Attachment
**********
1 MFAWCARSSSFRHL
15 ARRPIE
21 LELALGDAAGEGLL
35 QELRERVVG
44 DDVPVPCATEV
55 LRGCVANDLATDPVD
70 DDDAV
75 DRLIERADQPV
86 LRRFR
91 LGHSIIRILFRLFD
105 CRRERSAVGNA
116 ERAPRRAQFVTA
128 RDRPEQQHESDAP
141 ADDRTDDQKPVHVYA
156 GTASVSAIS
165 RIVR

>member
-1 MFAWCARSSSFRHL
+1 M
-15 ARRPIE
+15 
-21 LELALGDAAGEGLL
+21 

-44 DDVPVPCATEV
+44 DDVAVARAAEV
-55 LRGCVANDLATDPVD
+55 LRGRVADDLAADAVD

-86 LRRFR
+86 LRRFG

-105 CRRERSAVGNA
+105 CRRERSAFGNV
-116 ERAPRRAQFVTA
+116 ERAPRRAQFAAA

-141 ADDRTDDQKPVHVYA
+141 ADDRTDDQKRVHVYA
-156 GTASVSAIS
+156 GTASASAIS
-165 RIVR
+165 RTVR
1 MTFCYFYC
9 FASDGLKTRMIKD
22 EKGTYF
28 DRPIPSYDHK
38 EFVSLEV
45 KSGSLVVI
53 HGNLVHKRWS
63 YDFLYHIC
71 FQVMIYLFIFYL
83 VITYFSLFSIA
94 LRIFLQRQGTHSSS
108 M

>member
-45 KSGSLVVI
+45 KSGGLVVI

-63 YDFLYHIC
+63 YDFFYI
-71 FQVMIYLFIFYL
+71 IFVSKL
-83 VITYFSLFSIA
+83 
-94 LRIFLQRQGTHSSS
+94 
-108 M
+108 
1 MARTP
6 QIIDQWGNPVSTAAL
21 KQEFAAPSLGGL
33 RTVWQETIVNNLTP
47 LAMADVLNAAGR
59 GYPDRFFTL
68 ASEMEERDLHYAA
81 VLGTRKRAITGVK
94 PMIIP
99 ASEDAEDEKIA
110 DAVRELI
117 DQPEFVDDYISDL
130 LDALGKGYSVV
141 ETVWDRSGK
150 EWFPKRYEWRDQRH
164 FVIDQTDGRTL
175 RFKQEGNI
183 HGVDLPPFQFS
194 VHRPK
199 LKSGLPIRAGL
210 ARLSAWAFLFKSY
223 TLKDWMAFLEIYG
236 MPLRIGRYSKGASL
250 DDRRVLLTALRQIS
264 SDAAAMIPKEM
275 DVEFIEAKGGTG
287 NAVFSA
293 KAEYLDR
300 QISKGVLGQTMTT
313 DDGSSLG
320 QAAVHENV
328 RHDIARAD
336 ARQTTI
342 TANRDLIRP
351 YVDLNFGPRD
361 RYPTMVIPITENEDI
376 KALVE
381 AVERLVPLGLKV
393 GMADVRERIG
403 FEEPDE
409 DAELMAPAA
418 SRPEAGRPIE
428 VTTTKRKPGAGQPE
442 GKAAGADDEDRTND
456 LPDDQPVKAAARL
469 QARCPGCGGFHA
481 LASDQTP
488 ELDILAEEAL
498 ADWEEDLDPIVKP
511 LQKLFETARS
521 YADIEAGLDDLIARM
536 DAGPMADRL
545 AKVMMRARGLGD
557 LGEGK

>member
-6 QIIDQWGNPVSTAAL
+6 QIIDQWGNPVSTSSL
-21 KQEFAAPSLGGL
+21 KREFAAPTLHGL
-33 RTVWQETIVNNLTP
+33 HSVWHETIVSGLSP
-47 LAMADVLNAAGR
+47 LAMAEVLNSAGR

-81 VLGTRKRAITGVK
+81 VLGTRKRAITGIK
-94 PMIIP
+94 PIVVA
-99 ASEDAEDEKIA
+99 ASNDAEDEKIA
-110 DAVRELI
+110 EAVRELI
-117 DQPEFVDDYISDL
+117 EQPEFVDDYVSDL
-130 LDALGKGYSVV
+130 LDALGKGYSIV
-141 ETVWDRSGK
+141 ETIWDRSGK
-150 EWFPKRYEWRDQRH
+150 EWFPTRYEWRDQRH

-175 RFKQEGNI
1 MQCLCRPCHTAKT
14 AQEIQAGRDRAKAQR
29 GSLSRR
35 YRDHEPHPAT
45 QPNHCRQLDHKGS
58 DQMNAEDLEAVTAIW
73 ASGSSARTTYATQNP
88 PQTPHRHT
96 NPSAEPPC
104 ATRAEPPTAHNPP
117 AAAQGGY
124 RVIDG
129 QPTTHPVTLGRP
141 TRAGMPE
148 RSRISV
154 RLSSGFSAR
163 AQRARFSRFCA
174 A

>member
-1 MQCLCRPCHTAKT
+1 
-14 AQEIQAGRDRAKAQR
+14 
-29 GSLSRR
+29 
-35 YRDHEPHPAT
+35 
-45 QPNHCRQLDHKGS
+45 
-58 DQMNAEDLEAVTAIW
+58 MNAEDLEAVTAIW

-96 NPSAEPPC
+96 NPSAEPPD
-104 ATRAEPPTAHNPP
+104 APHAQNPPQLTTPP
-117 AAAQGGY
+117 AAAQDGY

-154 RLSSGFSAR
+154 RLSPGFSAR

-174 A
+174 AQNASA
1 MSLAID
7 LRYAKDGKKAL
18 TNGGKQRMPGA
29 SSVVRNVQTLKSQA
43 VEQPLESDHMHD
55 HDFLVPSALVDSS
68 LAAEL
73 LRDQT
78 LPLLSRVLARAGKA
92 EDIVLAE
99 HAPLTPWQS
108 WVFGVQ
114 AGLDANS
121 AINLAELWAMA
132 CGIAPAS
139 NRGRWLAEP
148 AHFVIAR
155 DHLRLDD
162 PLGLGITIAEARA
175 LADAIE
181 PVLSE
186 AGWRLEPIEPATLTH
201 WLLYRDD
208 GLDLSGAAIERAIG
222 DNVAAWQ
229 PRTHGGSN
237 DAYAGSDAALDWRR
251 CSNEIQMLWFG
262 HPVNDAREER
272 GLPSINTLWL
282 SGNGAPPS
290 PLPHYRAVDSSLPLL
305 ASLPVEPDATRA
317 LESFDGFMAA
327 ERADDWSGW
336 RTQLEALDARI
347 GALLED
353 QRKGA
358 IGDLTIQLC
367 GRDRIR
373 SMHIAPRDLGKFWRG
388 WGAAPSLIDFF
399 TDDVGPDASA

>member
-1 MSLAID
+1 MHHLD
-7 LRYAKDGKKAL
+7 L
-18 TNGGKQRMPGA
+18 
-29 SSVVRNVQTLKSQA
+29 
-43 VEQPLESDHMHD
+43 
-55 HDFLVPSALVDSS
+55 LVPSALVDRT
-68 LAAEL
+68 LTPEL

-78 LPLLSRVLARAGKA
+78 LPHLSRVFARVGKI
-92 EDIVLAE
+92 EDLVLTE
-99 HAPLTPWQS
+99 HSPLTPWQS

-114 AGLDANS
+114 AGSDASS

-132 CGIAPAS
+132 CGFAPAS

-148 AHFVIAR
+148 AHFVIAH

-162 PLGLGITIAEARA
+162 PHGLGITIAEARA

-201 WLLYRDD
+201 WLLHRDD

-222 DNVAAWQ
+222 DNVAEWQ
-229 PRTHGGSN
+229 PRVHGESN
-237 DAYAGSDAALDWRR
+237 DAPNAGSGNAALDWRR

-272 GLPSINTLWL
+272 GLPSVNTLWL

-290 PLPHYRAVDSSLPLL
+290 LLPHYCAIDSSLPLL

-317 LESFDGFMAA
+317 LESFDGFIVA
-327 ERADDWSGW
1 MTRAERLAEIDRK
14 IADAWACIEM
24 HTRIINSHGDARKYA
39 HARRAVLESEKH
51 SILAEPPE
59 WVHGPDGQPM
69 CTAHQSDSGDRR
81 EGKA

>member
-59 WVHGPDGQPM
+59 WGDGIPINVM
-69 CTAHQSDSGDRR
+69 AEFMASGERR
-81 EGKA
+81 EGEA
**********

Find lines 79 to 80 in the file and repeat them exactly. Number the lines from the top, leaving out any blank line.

150 EWFPKRYEWRDQRH
164 FVIDQTDGRTL